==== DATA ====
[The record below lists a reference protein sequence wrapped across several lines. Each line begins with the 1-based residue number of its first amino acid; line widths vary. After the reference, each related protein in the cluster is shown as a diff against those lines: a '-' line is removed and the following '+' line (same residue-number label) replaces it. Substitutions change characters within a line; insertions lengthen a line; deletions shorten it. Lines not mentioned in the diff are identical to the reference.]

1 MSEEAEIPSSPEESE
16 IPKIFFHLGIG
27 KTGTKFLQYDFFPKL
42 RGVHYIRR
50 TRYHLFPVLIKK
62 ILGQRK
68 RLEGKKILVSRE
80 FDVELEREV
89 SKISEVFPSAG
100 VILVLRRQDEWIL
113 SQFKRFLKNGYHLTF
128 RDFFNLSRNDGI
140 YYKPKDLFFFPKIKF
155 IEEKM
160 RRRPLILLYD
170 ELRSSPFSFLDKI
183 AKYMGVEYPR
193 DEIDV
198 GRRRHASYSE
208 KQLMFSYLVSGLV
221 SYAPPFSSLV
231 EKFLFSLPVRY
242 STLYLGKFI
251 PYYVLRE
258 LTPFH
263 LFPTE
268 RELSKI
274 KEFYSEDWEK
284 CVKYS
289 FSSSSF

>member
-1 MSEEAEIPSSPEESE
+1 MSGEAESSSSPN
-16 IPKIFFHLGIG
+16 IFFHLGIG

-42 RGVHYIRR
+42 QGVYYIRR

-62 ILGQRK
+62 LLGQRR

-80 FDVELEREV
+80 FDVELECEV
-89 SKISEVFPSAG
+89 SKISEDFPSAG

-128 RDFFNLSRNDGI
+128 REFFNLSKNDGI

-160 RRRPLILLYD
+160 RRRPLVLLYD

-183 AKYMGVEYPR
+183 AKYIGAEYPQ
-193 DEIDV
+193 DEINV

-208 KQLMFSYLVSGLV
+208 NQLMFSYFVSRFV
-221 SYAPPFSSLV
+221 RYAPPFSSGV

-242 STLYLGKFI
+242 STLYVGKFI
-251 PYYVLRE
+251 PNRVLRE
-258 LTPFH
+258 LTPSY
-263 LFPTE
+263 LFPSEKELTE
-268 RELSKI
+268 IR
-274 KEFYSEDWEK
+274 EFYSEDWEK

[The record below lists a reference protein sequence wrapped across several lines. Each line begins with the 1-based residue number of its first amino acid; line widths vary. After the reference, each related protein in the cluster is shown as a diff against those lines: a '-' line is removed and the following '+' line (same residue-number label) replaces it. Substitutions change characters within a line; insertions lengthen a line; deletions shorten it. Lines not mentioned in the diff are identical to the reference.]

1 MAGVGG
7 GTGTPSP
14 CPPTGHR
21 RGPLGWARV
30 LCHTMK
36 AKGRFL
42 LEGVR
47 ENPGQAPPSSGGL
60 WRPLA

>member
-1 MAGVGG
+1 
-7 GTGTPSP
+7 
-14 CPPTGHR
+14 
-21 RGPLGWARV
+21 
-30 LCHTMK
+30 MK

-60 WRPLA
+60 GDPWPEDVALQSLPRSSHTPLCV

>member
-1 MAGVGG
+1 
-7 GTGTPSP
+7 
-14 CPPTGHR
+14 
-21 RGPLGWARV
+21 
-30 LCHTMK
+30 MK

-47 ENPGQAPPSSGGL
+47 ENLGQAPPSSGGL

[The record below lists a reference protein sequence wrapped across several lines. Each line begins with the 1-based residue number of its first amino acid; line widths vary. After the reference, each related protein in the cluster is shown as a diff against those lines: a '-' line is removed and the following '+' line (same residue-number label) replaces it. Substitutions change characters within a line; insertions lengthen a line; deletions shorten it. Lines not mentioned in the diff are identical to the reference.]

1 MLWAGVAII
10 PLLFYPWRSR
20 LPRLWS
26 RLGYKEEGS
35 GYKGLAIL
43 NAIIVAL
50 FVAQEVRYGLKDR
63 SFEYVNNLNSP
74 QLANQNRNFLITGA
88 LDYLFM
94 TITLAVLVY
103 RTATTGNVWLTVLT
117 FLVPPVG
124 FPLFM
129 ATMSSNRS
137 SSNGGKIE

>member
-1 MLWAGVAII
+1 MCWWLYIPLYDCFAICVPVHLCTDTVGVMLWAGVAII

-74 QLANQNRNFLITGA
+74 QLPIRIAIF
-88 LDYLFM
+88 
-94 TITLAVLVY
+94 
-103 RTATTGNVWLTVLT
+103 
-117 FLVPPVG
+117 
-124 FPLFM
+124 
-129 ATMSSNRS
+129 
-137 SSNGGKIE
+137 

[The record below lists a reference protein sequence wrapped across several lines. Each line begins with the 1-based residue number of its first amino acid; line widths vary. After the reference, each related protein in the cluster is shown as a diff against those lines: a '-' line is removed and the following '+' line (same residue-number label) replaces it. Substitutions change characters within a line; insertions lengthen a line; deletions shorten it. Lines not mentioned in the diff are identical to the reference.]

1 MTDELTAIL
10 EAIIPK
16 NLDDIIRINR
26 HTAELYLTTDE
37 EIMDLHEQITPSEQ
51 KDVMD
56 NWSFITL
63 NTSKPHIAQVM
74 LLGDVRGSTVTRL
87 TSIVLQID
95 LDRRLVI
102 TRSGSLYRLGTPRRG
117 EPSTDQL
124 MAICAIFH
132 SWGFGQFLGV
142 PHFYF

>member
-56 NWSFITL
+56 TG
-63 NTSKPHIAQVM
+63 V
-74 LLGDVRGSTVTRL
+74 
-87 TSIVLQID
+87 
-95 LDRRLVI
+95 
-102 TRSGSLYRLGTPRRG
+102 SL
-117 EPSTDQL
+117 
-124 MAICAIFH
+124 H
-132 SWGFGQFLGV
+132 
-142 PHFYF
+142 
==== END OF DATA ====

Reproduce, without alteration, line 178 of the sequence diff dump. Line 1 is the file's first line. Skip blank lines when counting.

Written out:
+142 